Black Friday 2016: What’s in Store?

With Thanksgiving just a little over a month away, many are thinking about their travel plans, their dinner menus and their shopping strategies for the biggest shopping day of the year, Black Friday (November 26). They are considering the purchase of big ticket items, whether a new TV, laptop or smartphone, and they are looking for the best possible deals in stores and online.

In anticipation of the annual event, retailers are making final preparations to meet consumer demand and contend with the crowds in general. They are hiring seasonal personnel, and stocking store shelves and racks to capacity (and then some). They are beefing up security, physical and, especially virtual, in order to head off any potential problems.

Many retailers are also fine-tuning their business continuity/disaster recovery (BC/DR) plans to ensure their readiness in the event of a disruption. And, they are doing so for good reason. Black Friday is big business all across the country.

According to the National Retail Federation, sales in November and December are expected to increase a healthy 3.6 percent to $655.8 billion. That’s significantly higher than the 10-year average of 2.5 percent and above the seven-year average of 3.4 percent since recovery began in 2009. Online sales should increase between 7 and 10 percent to as much as $117 billion. It’s no wonder retailers are now doing everything possible to ensure their success.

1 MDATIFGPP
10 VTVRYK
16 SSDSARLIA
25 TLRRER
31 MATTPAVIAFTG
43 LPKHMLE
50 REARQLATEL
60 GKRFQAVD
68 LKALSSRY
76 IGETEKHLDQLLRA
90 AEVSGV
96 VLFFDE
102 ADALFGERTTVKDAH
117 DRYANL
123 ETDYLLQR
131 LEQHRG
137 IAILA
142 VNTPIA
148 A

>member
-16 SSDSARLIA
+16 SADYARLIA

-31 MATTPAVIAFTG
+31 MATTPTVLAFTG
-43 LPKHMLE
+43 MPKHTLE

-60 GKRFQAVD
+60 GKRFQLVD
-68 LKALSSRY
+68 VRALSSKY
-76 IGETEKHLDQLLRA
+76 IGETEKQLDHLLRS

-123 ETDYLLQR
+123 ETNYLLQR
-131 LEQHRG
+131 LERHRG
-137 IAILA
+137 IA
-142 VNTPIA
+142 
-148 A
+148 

In recent years Black Friday has merged into Thanksgiving evening and, in some cases, afternoon. There’s been a lot of debate about the trend. Some object to employees having to work that night, while some workers love getting paid double or triple time.

The controversy has many national stories announcing that they will keep their doors closed on Thanksgiving this year, making Black Friday an even more significant event for retailers.* **

For smart retailers, communication is top of mind. Not just for advertising and promotions, but for business resilience should the unthinkable—a massive snowstorm, a blackout, a major security breach, an earthquake, a terrorist attack—occur.

Whether you rely on manual methods (call trees) or an emergency notification service, there are several things you can do to safeguard your employees, your customers and your organization this Black Friday and beyond. These simple, proactive measures include:

  • Updating emergency contact information using HR databases or a Self-Registration Portal, if available
  • Obtaining personal phone numbers, email addresses, etc. for employees, if allowed, so you can better account for them, or communicate with family members, in a large-scale event
  • Testing communication with small groups, or better yet everyone, if time permits
  • Including vendors, suppliers and other stakeholders in your notification strategy
  • Making employees aware of your business continuity plan, and ensuring they know the appropriate actions to take in an emergency
  • Providing notification recipients a source for additional information (e.g., status updates, return-to-work instructions, etc.), either through secondary alerts, portals or message boards
  • Determining gaps and making improvements where possible over the next three weeks (and planning for others in the future)

Yes, time is short between now and Black Friday 2016. But, it’s time that all of us—retailers and consumers alike—can (and should) use to better prepare for what many consider to be the biggest shopping day of the year.

 


SOURCES

 *   https://www.businessinsider.com/thanksgiving-day-shopping-is-no-longer-a-thing-2016-10
**  https://patch.com/wisconsin/oakcreek/these-42-stores-will-be-closed-thanksgiving-2016-here-are-your-black-friday-sale